Friday, August 8, 2014

Quentin Tarantino's Universe

It's Film Friday again at UPM. And we just ran across this excellent video from HuffPost Live that draws connecting lines to all the character allusions that occurs across Quentin Tarantino's films. 

As the video below points out, Tarantino's characters seemingly all exist within the  very complex 'Tarantinian universe.' That is, characters from films like Pulp Fiction, Kill Bill, True Romance, Reservoir Dogs and Inglourious Basterds all coexist in the same fictional world.


video

The video above dovetails nicely with our recent release Quentin Tarantinio Interviews, Revised and Updated. This volume collects interviews that cover the whole of Tarantino's writing and directing career.  

In a 1994 Film Comment article included in the book, interviewer Gavin Smith noticed this connection and asked Tarantino about it and his motivation behind it.

Their exchange is below.


GS: That’s why all your films have references to characters from one another. The characters in Reservoir Dogs refer to Marsellus [Ving Rhames], who is the hub of all the stories in Pulp Fiction.
QT: Very much so, like Alabama [Patricia Arquette in True Romance]. To me they’re all living inside of this one universe.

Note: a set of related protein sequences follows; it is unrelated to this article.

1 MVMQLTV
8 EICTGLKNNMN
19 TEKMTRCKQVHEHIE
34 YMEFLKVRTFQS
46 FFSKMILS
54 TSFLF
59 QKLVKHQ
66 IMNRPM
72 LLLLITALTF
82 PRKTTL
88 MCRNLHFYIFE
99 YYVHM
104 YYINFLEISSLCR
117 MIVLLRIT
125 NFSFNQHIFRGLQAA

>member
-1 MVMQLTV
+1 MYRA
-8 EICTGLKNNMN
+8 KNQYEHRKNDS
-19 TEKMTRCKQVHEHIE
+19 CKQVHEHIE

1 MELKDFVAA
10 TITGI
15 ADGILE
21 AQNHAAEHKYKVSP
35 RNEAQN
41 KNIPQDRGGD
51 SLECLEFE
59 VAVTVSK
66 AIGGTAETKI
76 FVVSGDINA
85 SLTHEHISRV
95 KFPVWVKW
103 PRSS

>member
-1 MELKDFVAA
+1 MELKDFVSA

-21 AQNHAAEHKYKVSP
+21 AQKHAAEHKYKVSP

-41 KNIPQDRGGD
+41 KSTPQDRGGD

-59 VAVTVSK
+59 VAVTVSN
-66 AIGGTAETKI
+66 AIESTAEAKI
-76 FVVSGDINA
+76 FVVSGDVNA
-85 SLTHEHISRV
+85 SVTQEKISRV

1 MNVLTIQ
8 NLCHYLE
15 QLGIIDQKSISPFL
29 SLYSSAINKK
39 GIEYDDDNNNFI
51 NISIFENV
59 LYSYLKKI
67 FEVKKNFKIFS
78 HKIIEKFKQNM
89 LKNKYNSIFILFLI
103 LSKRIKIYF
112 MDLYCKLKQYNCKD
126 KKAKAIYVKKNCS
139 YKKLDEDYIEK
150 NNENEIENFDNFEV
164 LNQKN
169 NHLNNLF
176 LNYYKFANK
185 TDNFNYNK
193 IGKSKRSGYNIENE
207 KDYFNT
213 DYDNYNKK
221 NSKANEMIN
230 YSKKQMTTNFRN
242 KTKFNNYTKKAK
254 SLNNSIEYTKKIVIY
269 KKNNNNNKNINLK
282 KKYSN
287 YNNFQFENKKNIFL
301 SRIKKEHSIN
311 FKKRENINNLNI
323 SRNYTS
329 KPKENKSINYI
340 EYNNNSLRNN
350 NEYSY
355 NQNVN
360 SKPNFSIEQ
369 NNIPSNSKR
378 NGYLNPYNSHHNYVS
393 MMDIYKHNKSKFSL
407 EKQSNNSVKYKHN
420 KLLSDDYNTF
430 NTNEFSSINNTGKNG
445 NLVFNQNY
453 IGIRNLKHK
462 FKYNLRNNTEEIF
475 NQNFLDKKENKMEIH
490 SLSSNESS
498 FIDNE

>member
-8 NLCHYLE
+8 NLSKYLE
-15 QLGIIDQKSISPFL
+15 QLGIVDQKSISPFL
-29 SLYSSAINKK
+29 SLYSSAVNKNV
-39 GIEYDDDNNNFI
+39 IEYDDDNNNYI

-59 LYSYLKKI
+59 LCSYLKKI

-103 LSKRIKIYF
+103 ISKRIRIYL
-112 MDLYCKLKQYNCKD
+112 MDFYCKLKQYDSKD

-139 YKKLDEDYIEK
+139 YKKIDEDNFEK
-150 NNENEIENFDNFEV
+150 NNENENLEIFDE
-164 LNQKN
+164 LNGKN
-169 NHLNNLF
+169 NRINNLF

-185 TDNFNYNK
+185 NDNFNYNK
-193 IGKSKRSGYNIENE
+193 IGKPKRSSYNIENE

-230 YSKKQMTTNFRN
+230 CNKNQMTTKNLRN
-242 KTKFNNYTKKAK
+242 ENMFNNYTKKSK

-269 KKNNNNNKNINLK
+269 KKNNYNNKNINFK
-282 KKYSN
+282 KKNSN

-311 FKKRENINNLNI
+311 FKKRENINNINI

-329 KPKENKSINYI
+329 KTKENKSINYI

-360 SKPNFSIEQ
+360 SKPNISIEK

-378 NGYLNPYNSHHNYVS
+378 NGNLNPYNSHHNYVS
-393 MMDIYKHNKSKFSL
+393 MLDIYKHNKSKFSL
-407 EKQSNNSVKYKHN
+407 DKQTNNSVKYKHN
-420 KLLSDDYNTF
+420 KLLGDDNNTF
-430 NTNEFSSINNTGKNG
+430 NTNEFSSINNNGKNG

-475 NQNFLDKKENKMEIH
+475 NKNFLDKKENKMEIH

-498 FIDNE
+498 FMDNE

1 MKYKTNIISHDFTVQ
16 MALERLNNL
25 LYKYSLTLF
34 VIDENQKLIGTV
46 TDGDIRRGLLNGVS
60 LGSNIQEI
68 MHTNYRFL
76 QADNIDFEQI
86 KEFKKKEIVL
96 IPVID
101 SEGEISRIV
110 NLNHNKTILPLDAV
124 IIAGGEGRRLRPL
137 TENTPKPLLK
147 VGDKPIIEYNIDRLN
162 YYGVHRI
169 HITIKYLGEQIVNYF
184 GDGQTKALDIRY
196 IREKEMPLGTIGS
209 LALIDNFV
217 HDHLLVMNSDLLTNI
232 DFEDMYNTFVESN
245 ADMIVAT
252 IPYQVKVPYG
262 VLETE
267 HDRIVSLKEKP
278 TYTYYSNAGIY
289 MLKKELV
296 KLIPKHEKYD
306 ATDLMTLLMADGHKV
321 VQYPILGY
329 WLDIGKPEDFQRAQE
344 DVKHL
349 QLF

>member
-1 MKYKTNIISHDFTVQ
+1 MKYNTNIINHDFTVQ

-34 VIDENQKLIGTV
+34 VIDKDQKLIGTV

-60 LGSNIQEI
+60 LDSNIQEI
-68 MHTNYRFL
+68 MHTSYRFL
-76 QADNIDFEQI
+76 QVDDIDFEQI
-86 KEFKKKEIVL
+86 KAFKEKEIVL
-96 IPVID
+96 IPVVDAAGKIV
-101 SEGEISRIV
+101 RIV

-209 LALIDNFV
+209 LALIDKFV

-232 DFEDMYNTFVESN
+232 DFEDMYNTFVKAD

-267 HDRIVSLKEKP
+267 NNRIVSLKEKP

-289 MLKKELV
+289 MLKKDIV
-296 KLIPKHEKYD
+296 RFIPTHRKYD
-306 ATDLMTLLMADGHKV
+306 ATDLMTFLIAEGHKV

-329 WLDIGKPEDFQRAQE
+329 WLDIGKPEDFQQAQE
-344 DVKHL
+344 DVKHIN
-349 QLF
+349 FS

GS: And it isn’t out there [pointing out the window].
QT: Well, it’s a little bit out there, and it’s also there, too [points at his TV], in the movies, and it’s also in here [points to his head]. It’s all three. I very much believe in that idea of continuing characters. So what I mean when I wrote “Three stories . . . about one story,” when I finished the script I was so happy because you don’t feel like you’ve seen three stories—though I’ve gone out of my way to make them three stories, with a prologue and an epilogue! They all have a beginning and an end. But you feel like you’ve seen one story about a community of characters, like Nashville [Robert Altman,1975] or Short Cuts [Altman, 1993] where the stories are secondary. This is a much different approach—the stories are primary, not secondary, but the effect is the same.

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